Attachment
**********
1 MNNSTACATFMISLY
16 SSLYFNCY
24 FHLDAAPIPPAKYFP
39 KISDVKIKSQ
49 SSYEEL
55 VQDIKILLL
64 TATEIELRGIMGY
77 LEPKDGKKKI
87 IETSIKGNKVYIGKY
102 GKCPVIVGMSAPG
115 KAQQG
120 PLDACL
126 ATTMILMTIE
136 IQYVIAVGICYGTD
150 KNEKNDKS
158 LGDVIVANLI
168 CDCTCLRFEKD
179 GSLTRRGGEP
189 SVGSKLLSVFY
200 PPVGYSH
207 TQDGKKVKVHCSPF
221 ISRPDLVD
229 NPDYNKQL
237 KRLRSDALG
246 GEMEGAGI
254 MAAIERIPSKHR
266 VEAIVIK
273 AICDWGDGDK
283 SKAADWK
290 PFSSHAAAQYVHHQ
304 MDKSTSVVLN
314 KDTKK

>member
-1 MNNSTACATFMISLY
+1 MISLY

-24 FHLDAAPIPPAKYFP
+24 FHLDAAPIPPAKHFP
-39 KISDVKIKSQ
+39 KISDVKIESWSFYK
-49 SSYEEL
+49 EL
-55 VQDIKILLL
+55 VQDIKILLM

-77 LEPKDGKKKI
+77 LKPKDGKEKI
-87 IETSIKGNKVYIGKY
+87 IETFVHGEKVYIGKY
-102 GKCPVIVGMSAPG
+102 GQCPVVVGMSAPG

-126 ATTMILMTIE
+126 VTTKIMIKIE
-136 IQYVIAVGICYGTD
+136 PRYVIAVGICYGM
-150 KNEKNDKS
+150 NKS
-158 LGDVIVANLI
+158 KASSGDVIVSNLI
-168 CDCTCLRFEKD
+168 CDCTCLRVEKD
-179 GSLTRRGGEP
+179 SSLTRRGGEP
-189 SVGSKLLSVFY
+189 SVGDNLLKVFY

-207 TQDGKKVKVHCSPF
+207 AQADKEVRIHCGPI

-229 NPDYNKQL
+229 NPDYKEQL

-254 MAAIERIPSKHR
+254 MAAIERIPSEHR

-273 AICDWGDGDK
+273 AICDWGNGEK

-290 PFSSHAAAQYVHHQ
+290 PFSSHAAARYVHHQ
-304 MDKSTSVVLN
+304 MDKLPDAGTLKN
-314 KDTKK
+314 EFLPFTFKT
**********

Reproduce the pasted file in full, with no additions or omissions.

1 MNNSTACATFMISLY
16 SSLYFNCY
24 FHLDAAPIPPAKYFP
39 KISDVKIKSQ
49 SSYEEL
55 VQDIKILLL
64 TATEIELRGIMGY
77 LEPKDGKKKI
87 IETSIKGNKVYIGKY
102 GKCPVIVGMSAPG
115 KAQQG
120 PLDACL
126 ATTMILMTIE
136 IQYVIAVGICYGTD
150 KNEKNDKS
158 LGDVIVANLI
168 CDCTCLRFEKD
179 GSLTRRGGEP
189 SVGSKLLSVFY
200 PPVGYSH
207 TQDGKKVKVHCSPF
221 ISRPDLVD
229 NPDYNKQL
237 KRLRSDALG
246 GEMEGAGI
254 MAAIERIPSKHR
266 VEAIVIK
273 AICDWGDGDK
283 SKAADWK
290 PFSSHAAAQYVHHQ
304 MDKSTSVVLN
314 KDTKK

>member
-1 MNNSTACATFMISLY
+1 MISLY

-24 FHLDAAPIPPAKYFP
+24 FHLDAAPIPPAKHFP
-39 KISDVKIKSQ
+39 KISDVKIESWSFYK
-49 SSYEEL
+49 EL
-55 VQDIKILLL
+55 VQDIKILLM

-77 LEPKDGKKKI
+77 LKPKDGKEKI
-87 IETSIKGNKVYIGKY
+87 IETFVHGEKVYIGKY
-102 GKCPVIVGMSAPG
+102 GQCPVVVGMSAPG

-126 ATTMILMTIE
+126 VTTKIMIKIE
-136 IQYVIAVGICYGTD
+136 PRYVIAVGICYGM
-150 KNEKNDKS
+150 NKS
-158 LGDVIVANLI
+158 KASSGDVIVSNLI
-168 CDCTCLRFEKD
+168 CDCTCLRVEKD
-179 GSLTRRGGEP
+179 SSLTRRGGEP
-189 SVGSKLLSVFY
+189 SVGDNLLKVFY

-207 TQDGKKVKVHCSPF
+207 AQADKEVRIHCGPI

-229 NPDYNKQL
+229 NPDYKEQL

-254 MAAIERIPSKHR
+254 MAAIERIPSEHR

-273 AICDWGDGDK
+273 AICDWGNGEK

-290 PFSSHAAAQYVHHQ
+290 PFSSHAAARYVHHQ
-304 MDKSTSVVLN
+304 MDKLPDAGTLKN
-314 KDTKK
+314 EFLPFTFKT